It's why VC's spend time digging into a founder's ability recruit. It'll give them a taste of what's to come. Accordingly, being on a founding team of a company, it'll be up to us to attract (and keep) the best people. You cannot rely solely on press, metrics, etc when it comes to recruiting in the earliest days. It is quite literally up to you.
I think founders can approach it from a personal brand stand point; twitter/personal blogs, and or from a technical depth standpoint; technical talks/papers published/previous technical execution, Either way there's a need to do what's most authentic to who you are since its most likely to be convincing to somebody looking to join you. Some of this does seem obvious, but I think it is something that needs to actively be done. However, sometimes it can be overdone and doesn't seem authentic. Plus, people tend to get wary of people who are too charming/smooth. Similarly, its why it makes sense to ask to spend some time with founders before joining a company, should it small enough (<50). You'll most likely get a taste of what lies ahead.
I'm going to spend some time looking for stories from the first few employees at some today's larger startups/tech companies. It could give insight into what convinced them to join in the earliest days. I'm curious see what sold them.
This family friend recently passed away and I write this post in his memory. I hope to not only have the stamina and fitness to climb to Everest Base Camp in my late 40's like he did but also carry valuable lessons like these that he shared with me.
Assumption: Basic product/market fit, in one's own eyes, and a need to hire. If not, there should be focus on getting a point where hiring is necessary.
Update 1 (07/18/16) : The Macro, YC's publication, is doing a whole series on early employees. So far they have: #1 Airbnb, #1 General Assembly, #1 Yahoo, #1 Reddit, #1 Amazon.
Two night ago, I attended the 2nd UCLA Student + Alumni Entrepreneurs Dinner. Last time I was here, a year ago, the event was my baby at Bruin Entrepreneurs for which we had raised some money from, the ever supporting, UCLA VC Fund, to host! The only difference was this year, I was back as an alumni*. A good reminder of how far we've come, I've come, and it encouraged me to write about what we built over the last couple years when I was on campus. Some of you may find nothing new or ground breaking here, but if you're interested in my perspective or have thoughts and comments about it, that'd be awesome!
Also, groups on other campus' such as BASES @ Stanford, MPowered @ UMich, Harvard Ventures @ Harvard, CORE @ Columbia, Founders @ UIUC, Spark @ USC* have all built amazing ecosystems. I learned a lot from their work and you might be able to as well. I'm going to write another post on how them + campus focused funds have made it possibly the best time to start something when in college.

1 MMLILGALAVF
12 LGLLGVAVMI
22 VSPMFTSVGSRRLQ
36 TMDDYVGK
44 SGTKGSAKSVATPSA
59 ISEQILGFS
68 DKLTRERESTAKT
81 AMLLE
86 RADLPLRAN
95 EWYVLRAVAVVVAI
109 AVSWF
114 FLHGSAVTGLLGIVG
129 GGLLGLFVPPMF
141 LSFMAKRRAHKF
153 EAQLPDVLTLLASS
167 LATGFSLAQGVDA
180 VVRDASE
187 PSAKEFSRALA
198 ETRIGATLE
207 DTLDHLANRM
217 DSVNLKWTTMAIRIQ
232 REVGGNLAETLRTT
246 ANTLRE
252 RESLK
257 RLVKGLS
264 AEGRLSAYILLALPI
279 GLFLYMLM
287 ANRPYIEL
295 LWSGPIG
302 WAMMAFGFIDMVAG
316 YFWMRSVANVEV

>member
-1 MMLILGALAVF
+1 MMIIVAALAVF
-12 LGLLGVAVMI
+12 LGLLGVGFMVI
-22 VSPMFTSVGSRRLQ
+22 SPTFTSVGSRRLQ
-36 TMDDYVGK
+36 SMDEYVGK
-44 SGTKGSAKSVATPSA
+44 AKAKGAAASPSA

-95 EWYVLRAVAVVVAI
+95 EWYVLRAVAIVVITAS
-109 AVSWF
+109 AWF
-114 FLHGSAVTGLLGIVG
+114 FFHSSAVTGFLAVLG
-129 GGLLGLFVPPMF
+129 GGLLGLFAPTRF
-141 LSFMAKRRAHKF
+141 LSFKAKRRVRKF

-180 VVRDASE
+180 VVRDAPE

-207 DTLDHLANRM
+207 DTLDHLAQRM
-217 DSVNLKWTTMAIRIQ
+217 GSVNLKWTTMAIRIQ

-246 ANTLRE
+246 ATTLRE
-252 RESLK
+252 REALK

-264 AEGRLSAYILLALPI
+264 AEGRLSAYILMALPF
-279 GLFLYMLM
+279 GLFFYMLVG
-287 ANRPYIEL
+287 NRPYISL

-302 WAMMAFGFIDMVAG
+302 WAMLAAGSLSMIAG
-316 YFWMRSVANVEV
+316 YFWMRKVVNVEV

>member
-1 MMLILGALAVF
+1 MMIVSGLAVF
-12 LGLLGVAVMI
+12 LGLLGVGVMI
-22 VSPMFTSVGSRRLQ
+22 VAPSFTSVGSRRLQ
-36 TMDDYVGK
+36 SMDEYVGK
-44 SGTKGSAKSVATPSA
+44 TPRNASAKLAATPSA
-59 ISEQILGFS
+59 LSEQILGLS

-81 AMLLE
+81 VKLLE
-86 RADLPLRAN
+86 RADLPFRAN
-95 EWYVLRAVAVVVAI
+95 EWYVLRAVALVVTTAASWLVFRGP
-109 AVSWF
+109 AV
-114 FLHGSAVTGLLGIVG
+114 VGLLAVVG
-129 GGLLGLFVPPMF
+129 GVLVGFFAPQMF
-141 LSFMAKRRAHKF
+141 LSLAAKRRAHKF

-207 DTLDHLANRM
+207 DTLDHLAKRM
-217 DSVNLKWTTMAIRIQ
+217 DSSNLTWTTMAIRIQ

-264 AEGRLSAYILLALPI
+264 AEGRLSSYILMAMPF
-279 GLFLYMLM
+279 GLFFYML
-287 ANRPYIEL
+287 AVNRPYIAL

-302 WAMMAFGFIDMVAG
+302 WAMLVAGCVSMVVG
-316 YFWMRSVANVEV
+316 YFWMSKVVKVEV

Three years ago, I had the opportunity to restart an organization at UCLA called Bruin Entrepreneurs. Working with amazing people, both on-campus and off, to try and build structure for on-campus entrepreneurs has been an experience I will hold with me forever. It taught me a lot, particularly about people, early days of companies, and the value of networks. There was a vision I had of what it should look like and why. I wanted to share this for those who might still be running organizations on campus or wanted to build one on their own. What's outlined here is not perfect, but a starting point. A lot of it succeeded, some of it failed, and in the last year I've watched an amazing group of people build some more. None of this would be possible without a long list of people who were directly and indirectly involved. On the Bruin Entrepreneurs website every single past board members details can be found!
Bruin Entrepreneurs - Foster an entrepreneurial community that's interested in solving problems with technology.
People fell into two groups:
1. For those who were curious in dipping their feet - we'd do the following programs:
Weekly Speaker Nights (Fall, Winter Spring)
This exists as the platform at UCLA for every curious student to meet and interact with each other. It shouldn't matter if you're a hacker, hustler, or a designer, on north campus or south, in med school or business school, everyone of us has something to learn from each others entrepreneurial thoughts, pursuits and more. What better way to do it than over Pizza and Cookies. We also aimed to use this program as an opportunity to invite speakers - entrepreneurs, VCs, PhDs, and more. This served three important purposes - bringing smart people to campus would 1) create collisions between students and them, 2) encourage them to share their stories, which is the one of the best way to inspire the crowds, and lastly 3) get them more involved with what we were trying to do. We could also use this content to build a brand around BE/UCLA in general - much like DFJ's series at Stanford.
We could also raise some money from sponsors as this would be a good event to have your name associated with - plus we sent an email to 3,000 students on campus so your logo in there would be cool too.